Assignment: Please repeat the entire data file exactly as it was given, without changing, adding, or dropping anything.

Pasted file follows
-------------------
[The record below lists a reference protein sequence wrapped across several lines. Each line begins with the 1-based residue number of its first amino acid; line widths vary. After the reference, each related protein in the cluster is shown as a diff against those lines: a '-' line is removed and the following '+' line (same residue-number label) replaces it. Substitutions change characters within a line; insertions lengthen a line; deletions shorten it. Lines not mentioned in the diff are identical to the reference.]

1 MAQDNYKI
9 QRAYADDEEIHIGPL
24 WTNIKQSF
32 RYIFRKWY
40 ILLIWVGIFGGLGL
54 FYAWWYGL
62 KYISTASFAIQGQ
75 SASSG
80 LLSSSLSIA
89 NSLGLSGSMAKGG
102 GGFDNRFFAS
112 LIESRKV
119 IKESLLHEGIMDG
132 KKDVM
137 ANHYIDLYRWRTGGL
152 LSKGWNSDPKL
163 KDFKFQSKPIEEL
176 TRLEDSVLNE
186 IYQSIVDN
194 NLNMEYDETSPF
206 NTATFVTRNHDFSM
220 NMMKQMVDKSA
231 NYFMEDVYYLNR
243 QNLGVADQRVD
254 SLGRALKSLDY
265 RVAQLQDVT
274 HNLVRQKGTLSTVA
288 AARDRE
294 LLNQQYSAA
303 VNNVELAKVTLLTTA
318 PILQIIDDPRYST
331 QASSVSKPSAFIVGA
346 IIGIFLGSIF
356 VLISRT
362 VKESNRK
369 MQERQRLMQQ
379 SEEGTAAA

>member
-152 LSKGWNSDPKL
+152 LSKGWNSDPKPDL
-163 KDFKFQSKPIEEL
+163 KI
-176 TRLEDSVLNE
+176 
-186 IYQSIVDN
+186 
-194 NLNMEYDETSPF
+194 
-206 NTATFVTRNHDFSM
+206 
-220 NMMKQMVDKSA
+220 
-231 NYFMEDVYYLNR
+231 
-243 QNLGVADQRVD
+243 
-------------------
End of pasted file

[The record below lists a reference protein sequence wrapped across several lines. Each line begins with the 1-based residue number of its first amino acid; line widths vary. After the reference, each related protein in the cluster is shown as a diff against those lines: a '-' line is removed and the following '+' line (same residue-number label) replaces it. Substitutions change characters within a line; insertions lengthen a line; deletions shorten it. Lines not mentioned in the diff are identical to the reference.]

1 MAQDNYKI
9 QRAYADDEEIHIGPL
24 WTNIKQSF
32 RYIFRKWY
40 ILLIWVGIFGGLGL
54 FYAWWYGL
62 KYISTASFAIQGQ
75 SASSG
80 LLSSSLSIA
89 NSLGLSGSMAKGG
102 GGFDNRFFAS
112 LIESRKV
119 IKESLLHEGIMDG
132 KKDVM
137 ANHYIDLYRWRTGGL
152 LSKGWNSDPKL
163 KDFKFQSKPIEEL
176 TRLEDSVLNE
186 IYQSIVDN
194 NLNMEYDETSPF
206 NTATFVTRNHDFSM
220 NMMKQMVDKSA
231 NYFMEDVYYLNR
243 QNLGVADQRVD
254 SLGRALKSLDY
265 RVAQLQDVT
274 HNLVRQKGTLSTVA
288 AARDRE
294 LLNQQYSAA
303 VNNVELAKVTLLTTA
318 PILQIIDDPRYST
331 QASSVSKPSAFIVGA
346 IIGIFLGSIF
356 VLISRT
362 VKESNRK
369 MQERQRLMQQ
379 SEEGTAAA

>member
-152 LSKGWNSDPKL
+152 LSKGWNSDPKPDL
-163 KDFKFQSKPIEEL
+163 KI
-176 TRLEDSVLNE
+176 
-186 IYQSIVDN
+186 
-194 NLNMEYDETSPF
+194 
-206 NTATFVTRNHDFSM
+206 
-220 NMMKQMVDKSA
+220 
-231 NYFMEDVYYLNR
+231 
-243 QNLGVADQRVD
+243 